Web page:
When conversations over coffee lead to more than planned…

Facilitating CPD by Knowledge Cafes

Have you ever mused to yourself that time spent in the pub after a conference or teachmeet was somehow more valuable to your own CPD than spending time listening to a presentation in a lecture hall? Or that a random chat you had over coffee between sessions led to greater things than half an hour of chalk and talk? You have to confess that space for unstructured conversation with people who share professional interests is often productive. I’m not suggesting this as a way of learning per se (traditionalists, shoot me now), but as a well needed add-on that emphasises the importance of conversation and what can emerge from that, in addition to other classroom or conference based learning you might engage in.

In line with this, a way to facilitate a CPD style peer group learning session might be with a Knowledge Café – if you are not working with a group of fellow professional learners, see what you can do to arrange a Knowledge Café in your educational establishment for people interested in a particular topic of concern. For example, it could be on a problem such as “Should we make more time for research alongside our teaching, and if so, how?” or, “What about lesson study instead of lesson observation?”

Knowledge Café’s have been made famous in the UK by David Gurteen (@DavidGurteen on Twitter). You can find more information on Knowledge Cafes at http://en.wikipedia.org/wiki/Knowledge_Cafe and also details of how to run one at http://www.gurteen.com/gurteen/gurteen.nsf/id/run-kcafe, where David suggests a simple Knowledge Café could go as follows:
“Optionally, the facilitator gives a presentation on what knowledge-cafes are all about and the role of conversation in (organisational/educational) life. (anywhere between 5 mins and 1 hr with a few conversational exercises). I usually only do this at a conference where people are not already familiar with the concepts and turn the whole event effectively into a half-day workshop. The facilitator welcomes people to the café – about 5 mins. The facilitator spends 10 – 15 minutes outlining the subject or theme of the cafe and poses one or two key open-ended questions. E.g. if the theme is knowledge-sharing then the question for the group might be ‘what are the barriers to knowledge-sharing in an organization and how do you overcome them?’ The group breaks up into smaller groups of about 5 each and discusses the questions for about 45 mins and then we come back together as a group for the final 45 mins where the individual groups share their thoughts. Usually no attempt is made to capture the conversation as doing so tends to destroy the conversation but you can capture “key insights” if you wish”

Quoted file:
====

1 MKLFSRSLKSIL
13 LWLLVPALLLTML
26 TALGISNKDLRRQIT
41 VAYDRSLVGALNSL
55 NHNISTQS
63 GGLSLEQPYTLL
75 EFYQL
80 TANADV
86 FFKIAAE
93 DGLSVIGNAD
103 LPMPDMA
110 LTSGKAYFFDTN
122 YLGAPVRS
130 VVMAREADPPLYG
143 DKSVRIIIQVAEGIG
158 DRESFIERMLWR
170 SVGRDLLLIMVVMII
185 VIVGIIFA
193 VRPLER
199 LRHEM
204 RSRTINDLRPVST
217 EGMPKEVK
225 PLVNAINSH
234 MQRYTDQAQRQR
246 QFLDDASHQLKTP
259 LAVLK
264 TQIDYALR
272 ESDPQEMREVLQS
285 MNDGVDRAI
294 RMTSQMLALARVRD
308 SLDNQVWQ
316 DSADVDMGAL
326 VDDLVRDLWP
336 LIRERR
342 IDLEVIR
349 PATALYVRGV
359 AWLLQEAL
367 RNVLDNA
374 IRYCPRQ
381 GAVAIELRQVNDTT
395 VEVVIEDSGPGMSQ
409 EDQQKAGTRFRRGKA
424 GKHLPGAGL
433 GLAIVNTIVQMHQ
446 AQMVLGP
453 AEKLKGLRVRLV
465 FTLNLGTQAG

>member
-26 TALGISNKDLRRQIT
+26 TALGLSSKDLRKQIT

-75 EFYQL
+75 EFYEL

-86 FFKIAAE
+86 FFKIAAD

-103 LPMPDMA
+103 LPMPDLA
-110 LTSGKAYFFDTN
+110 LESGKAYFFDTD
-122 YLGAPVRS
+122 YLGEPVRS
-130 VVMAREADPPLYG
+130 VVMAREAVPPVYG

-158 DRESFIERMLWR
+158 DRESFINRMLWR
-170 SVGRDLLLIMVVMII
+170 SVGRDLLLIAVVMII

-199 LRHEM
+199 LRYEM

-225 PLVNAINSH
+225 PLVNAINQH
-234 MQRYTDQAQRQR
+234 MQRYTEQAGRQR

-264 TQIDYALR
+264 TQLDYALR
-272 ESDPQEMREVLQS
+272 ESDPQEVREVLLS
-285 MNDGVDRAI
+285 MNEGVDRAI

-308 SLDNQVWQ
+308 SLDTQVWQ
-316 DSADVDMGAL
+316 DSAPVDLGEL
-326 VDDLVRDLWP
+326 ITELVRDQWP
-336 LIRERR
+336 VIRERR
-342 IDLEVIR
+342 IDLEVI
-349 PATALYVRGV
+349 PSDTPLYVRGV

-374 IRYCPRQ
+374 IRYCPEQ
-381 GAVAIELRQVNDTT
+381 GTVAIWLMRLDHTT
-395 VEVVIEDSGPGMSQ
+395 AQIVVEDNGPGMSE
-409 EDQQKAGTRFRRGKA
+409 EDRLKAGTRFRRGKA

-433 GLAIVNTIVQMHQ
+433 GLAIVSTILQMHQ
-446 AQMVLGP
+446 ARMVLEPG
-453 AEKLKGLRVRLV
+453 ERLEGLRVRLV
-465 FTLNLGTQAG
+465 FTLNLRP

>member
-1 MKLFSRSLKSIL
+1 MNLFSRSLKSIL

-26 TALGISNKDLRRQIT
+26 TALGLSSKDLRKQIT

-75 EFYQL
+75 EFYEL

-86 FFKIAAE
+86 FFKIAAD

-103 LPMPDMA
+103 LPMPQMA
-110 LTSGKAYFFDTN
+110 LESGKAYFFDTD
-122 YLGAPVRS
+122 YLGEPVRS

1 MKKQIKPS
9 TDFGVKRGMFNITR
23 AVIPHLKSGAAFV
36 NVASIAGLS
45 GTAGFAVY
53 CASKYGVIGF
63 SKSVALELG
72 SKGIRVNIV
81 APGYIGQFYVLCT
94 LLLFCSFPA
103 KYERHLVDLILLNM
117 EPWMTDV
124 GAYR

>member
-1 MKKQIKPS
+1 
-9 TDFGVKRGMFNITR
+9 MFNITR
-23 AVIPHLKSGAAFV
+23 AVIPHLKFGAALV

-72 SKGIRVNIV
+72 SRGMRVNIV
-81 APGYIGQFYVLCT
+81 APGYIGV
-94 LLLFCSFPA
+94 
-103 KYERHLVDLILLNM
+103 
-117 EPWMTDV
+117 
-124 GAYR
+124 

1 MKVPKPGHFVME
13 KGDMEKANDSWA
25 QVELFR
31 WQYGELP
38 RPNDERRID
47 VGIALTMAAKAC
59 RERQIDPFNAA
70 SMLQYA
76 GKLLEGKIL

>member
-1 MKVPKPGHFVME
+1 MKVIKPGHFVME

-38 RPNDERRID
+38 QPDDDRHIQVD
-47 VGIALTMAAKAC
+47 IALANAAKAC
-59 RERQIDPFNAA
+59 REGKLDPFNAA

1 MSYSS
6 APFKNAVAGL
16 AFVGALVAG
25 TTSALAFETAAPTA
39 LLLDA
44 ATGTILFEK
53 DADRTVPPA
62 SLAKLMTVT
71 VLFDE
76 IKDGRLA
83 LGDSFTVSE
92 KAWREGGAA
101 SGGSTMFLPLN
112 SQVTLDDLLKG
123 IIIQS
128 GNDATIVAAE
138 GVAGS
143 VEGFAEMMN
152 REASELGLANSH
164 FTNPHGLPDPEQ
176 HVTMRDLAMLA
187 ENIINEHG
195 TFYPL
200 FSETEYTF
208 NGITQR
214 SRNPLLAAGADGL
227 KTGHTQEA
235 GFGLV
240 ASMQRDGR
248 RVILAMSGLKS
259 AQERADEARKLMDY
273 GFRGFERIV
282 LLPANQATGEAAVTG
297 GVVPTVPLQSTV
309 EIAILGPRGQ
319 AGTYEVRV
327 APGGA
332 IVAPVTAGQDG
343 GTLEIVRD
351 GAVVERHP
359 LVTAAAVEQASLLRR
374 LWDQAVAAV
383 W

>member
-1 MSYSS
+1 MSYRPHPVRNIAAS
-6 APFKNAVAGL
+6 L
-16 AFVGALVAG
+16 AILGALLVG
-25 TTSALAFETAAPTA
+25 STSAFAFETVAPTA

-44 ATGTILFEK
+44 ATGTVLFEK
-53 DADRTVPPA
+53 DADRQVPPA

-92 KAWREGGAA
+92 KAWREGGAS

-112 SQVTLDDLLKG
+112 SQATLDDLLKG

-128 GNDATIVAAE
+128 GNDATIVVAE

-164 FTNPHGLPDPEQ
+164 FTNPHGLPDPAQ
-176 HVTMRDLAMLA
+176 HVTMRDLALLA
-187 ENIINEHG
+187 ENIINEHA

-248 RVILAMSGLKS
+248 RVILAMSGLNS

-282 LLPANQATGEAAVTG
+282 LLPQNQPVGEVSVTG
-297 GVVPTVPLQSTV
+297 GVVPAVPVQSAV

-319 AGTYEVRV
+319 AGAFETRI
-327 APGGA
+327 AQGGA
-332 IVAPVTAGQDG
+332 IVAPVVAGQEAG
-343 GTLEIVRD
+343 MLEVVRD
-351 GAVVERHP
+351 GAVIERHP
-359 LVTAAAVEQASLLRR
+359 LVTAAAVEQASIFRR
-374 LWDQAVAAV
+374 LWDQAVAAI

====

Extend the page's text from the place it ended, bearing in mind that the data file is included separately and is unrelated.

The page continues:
I’ve been lucky enough to be present when David has run these events himself, and once I even got him on board (no pun intended, haha) to facilitate a Knowledge Café on a canal boat in Amsterdam on Orange Day some years ago. That was mad, incidentally. I remember us sailing past a drunken reveller relieving himself into the water as we floated by. But at the time I was working in HE and we ran this as an add-on to a Knowledge Management CPD event for the Dubai Holding Group. It was a great way to supplement a couple of long days in a training room and people were able to discuss their understanding of their new learning and integrate it into the context of their own professional setting.
In any case, when thinking about how to run such an event yourself without David’s expert help, the conversation could focus on three questions set to guide the CPD. The following are some random examples but you can use your own:

1) Is there a ‘right’ and ‘wrong’ way to teach?

2) Do we need to make a transition from lesson observations to lesson study?

3) Do we need to integrate research into our teaching practice, and if so, how?

These are just some basic ideas. I’m sure you would have your own. Have you ever attended a Knowledge Café? Have you ever run one yourself? I’ve seen that some people run teachmeets using the open space workshop idea, but what about knowledge cafes? I’d love to hear about it if you are aware of anyone who does this kind of thing. I’ve really enjoyed them in the past and I do think they add a lot of value to the way professionals interact and engage on topics relevant to practice.

Leave a Reply

Fill in your details below or click an icon to log in:

WordPress.com Logo

You are commenting using your WordPress.com account. Log Out / Change )

Twitter picture

You are commenting using your Twitter account. Log Out / Change )

Facebook photo

You are commenting using your Facebook account. Log Out / Change )

Google+ photo

You are commenting using your Google+ account. Log Out / Change )

Connecting to %s